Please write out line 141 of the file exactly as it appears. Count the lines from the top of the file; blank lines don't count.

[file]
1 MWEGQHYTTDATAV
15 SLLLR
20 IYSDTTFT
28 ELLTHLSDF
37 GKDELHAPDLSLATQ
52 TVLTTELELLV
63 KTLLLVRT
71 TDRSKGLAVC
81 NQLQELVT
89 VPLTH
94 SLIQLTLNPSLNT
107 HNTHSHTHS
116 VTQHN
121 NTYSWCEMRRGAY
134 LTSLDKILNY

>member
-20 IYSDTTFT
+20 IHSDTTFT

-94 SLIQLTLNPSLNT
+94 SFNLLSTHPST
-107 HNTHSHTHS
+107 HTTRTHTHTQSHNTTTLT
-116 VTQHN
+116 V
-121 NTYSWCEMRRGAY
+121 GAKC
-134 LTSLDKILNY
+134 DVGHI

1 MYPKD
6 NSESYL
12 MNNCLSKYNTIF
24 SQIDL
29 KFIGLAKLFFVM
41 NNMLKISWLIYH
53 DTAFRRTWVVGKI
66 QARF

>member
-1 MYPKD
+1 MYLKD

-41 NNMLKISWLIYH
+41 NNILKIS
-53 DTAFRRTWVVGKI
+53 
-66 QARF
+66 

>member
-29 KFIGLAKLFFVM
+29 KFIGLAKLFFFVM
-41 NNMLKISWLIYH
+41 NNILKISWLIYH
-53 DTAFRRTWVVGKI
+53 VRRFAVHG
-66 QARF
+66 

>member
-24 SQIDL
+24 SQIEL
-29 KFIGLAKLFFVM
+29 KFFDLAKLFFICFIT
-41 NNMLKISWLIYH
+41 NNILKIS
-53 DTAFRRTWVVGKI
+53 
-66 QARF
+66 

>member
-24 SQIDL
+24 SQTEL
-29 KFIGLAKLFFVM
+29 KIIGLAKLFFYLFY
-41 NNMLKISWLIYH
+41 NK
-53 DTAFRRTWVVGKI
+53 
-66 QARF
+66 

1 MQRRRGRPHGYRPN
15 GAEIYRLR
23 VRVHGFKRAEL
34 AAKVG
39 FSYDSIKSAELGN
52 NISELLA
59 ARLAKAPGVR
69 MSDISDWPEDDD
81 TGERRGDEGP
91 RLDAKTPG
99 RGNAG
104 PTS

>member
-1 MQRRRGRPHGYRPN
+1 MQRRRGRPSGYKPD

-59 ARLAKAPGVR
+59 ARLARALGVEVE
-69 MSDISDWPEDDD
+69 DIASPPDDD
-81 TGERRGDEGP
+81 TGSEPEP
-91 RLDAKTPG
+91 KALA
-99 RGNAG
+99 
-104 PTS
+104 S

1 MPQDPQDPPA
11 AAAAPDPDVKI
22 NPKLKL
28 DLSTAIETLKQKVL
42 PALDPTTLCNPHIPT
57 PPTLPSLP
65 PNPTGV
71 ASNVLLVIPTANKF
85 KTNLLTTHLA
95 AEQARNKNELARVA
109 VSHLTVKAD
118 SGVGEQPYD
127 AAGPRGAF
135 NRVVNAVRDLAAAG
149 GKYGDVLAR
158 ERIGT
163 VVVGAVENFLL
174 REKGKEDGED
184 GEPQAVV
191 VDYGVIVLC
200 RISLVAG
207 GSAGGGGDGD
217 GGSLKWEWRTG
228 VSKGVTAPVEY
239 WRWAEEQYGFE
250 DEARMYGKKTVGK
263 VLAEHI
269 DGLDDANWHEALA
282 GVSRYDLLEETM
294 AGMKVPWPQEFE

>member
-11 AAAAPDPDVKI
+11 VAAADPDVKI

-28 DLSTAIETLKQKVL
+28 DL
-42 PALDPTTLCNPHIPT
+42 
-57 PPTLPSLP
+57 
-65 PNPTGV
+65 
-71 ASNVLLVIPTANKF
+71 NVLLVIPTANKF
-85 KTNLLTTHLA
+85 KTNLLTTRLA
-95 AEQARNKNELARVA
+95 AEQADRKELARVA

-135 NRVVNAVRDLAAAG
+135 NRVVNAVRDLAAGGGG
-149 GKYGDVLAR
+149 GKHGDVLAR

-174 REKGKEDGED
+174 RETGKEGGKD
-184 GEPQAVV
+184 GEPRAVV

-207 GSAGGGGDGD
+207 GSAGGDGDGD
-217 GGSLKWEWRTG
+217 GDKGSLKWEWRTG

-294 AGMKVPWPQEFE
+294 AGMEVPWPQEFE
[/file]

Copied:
-57 PPTLPSLP